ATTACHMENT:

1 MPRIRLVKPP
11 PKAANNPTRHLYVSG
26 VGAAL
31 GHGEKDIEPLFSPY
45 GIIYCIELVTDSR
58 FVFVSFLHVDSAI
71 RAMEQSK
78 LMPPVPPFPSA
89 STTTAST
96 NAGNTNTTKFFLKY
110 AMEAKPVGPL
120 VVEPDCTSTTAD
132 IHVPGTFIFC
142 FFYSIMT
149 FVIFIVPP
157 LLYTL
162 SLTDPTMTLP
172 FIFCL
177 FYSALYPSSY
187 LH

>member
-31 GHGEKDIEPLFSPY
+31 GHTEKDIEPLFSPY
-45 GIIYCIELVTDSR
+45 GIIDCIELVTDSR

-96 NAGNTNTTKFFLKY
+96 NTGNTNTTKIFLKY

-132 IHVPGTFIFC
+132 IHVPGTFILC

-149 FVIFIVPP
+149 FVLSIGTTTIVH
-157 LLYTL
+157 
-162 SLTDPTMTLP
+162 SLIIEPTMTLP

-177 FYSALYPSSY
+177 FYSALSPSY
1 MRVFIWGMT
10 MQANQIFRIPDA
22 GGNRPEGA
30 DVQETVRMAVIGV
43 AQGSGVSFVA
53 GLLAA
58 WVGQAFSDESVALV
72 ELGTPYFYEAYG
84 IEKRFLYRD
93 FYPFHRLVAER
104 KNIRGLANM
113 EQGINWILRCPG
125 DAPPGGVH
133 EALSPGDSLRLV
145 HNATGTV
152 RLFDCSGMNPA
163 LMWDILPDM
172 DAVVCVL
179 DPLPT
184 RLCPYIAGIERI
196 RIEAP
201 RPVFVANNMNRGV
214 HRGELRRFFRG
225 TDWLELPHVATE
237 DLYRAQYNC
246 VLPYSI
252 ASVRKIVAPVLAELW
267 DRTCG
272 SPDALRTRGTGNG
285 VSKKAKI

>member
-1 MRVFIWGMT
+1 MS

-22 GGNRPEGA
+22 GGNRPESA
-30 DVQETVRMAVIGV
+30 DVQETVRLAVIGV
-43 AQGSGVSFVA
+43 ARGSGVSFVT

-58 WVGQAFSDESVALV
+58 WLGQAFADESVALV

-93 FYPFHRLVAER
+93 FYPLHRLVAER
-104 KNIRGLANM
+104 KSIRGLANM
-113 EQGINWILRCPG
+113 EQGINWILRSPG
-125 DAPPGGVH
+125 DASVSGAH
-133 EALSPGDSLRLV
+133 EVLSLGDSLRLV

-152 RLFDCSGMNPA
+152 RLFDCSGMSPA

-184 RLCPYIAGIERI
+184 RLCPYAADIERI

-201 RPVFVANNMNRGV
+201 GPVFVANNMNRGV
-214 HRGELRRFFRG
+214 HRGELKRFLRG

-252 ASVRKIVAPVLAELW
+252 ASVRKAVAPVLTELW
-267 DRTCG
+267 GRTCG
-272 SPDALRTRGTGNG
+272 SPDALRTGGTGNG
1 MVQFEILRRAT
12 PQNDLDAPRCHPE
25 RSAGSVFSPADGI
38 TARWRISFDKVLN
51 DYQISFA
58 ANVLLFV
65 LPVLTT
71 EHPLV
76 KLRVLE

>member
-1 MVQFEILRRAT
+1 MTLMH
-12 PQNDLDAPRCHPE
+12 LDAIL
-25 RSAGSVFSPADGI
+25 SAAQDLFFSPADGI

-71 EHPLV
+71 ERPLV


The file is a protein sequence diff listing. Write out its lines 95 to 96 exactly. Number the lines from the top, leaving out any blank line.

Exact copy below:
-214 HRGELRRFFRG
+214 HRGELKRFLRG